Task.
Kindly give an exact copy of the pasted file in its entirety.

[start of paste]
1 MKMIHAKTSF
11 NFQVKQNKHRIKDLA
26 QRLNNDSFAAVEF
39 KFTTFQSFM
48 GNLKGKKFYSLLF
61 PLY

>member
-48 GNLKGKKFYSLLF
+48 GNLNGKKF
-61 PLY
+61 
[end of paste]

1 MKMIHAKTSF
11 NFQVKQNKHRIKDLA
26 QRLNNDSFAAVEF
39 KFTTFQSFM
48 GNLKGKKFYSLLF
61 PLY

>member
-48 GNLKGKKFYSLLF
+48 GNLNGKKF
-61 PLY
+61 